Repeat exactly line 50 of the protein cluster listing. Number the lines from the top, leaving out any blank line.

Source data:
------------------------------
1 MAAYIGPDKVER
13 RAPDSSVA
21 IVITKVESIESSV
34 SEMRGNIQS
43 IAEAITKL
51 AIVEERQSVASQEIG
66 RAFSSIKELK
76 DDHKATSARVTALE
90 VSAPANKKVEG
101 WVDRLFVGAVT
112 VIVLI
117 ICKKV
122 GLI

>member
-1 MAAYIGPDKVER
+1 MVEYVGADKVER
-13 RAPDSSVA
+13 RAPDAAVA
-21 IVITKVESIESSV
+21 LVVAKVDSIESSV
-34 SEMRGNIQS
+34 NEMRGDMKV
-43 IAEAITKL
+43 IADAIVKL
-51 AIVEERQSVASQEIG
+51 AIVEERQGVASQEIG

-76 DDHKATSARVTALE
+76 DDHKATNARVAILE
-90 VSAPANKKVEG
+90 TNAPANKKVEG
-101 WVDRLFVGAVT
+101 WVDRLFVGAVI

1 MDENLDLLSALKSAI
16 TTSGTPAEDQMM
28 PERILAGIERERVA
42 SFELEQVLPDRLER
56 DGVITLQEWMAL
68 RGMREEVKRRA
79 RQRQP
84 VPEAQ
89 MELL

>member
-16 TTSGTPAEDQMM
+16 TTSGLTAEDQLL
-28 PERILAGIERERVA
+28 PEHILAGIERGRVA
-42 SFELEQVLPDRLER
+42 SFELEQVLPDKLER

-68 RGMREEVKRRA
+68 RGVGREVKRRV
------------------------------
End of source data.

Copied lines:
+68 RGVGREVKRRV